How badly does the U.S. need to revamp its health care system? This badly: according to a recent report by the Commonwealth Fund, the United States was second to last in providing health care for its communities.
The rising numbers in obesity, heart attacks, strokes, and diabetes also make the case.
The report titled Mirror, Mirror On the Wall: How the Performance of the U.S. Health Care System Compares Internationally compared the health care systems of the United States and six other countries – Australia, Canada, Germany, the Netherlands, New Zealand and the U.K.
The rating system looked at five key areas of care, Quality, Access, Efficiency, Equity, Healthy lives. The U.S. health system ranked last in all but one area of the report; that was in the area of Quality. We were only slightly above Canada in this area.
The U.S. certainly spends money on health care: but spending may not be the answer.
A research study recently published in the New England Journal of Medicine found that spending on prescription drugs does not always lead to better health.
Yuting Zhang of the University of Pittsburg Graduate School of Public Health reviewed prescription and treatment data for Medicare patients.
The study focused on two areas of the country where spending on pharmaceutical drugs was highest. Zhang initially questioned whether or not the drugs prescribed in these regions were necessary and/or appropriate. The study was not able to show that higher spending was justified, but it did show that spending more money on drug prescription did not lead to healthier outcomes.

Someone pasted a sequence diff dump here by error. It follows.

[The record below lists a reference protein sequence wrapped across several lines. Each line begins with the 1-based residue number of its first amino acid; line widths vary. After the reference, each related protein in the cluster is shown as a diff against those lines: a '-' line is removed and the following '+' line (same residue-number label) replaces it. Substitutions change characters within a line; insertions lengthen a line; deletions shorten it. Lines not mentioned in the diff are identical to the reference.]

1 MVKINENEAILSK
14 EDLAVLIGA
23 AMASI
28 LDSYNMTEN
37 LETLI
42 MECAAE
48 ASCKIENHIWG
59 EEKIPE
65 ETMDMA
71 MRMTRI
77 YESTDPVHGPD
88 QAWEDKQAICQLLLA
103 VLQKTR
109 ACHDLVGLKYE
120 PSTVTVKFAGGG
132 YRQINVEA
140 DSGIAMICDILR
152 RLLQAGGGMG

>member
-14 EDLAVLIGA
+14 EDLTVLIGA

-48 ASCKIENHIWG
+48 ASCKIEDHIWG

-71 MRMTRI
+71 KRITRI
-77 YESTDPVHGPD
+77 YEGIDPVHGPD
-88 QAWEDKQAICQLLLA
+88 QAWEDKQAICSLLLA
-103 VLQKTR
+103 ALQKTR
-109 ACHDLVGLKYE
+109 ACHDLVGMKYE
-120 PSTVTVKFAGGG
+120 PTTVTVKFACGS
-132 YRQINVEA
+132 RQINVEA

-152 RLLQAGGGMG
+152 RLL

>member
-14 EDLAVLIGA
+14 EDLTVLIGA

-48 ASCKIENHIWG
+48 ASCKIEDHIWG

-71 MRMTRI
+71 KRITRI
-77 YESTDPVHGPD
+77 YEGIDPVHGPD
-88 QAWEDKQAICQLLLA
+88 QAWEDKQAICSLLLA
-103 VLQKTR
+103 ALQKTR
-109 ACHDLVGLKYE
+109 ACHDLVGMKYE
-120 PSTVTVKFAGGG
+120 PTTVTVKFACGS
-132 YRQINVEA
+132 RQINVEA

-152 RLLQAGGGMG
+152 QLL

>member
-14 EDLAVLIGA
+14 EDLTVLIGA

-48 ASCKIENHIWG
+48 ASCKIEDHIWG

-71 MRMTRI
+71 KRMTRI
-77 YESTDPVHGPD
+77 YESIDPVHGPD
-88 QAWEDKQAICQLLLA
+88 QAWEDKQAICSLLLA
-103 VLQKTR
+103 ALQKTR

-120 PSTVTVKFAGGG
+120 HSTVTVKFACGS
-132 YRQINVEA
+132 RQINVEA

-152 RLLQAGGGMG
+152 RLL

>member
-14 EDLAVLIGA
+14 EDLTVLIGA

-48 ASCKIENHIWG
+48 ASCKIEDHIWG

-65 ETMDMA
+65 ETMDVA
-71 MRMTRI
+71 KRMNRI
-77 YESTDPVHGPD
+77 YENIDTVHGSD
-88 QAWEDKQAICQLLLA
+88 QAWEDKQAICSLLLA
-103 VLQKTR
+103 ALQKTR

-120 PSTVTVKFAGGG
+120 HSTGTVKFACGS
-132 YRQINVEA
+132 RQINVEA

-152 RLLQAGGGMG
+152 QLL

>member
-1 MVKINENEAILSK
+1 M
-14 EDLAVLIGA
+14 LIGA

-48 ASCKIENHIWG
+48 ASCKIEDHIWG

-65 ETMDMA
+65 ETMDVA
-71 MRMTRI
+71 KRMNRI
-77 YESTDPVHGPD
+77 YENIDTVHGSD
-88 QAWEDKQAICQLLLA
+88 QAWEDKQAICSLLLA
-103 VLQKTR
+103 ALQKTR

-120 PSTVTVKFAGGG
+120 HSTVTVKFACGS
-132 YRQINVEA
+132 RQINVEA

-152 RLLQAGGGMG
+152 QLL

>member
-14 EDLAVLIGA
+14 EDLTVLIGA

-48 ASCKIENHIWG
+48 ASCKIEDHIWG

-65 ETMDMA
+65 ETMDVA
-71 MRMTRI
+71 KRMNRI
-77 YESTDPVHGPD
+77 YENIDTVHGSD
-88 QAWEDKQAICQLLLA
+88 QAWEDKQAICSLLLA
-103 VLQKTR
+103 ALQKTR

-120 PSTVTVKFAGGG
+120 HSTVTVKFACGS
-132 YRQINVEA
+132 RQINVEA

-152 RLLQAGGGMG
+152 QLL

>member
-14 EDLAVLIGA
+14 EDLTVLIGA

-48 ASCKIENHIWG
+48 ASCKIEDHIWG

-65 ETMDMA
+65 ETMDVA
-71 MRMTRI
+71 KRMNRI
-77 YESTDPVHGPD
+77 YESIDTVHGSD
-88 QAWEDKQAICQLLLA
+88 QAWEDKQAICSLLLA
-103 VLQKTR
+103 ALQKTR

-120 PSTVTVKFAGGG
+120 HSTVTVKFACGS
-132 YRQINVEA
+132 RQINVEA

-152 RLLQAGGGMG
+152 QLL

Granted the study was a bit limited: the researchers focused on just two areas of the country and on Medicare beneficiaries rather than the general population. Even so, there is real data showing that the U.S. spends billions on prescription meds ($234.1 billion in 2008 alone) with no real sign of increased health.
Of course for many people, their medications are their lifeline. But the majority of the drugs that were prescribed in 2008 were medical conditions that have been shown to be responsive to non-drug treatment approaches. These include asthma medicines for children, central nervous system stimulants for adolescents (treating ADHD for example), antidepressants for middle-aged adults and cholesterol lowering drugs for older Americans.
What do these statistics say about healthcare in the United States?
It seems that medicine has become a pill oriented venture – and it’s not working. Some pills help some people get better some of the time, but the only thing our increased reliance (and spending) on drugs is doing is proving that more pills won’t lead to better health.
It’s time to reconsider how we approach health in this country. One step could be to focus on our use of prescription medications.
Could alternative treatments have helped the elders in Zhang’s study without prescription drugs? A recent study reported on ScienceDaily, Tai Chi Relieves Arthritis Pain, Improves Reach, Balance, Well-Being, Study Suggests showed that participants in a Tai Chi program showed improvement in movement and flexibility and a decrease in pain. Imagine if those who currently take meds for arthritis could successfully transition to Tai Chi. There would be an increase in health and a decrease in the economic bottom line.
This is not just a hopeful dream. The use of Tai Chi for treatment of arthritis is part of the shift from the current medical model to a model based on Mind Body Medicine. More and more physicians and researchers are realizing the deep connection between the mind and body is essential to overall health. We could begin by taking steps to increase research and the use of non-drug related treatments, reducing our health care costs and as shown by the Tai Chi report, increasing health.
…and maybe then the U.S. may be able to reverse the trends that were highlighted in the Commonwealth Fund report and Zhang’s research.
— Makenna Berry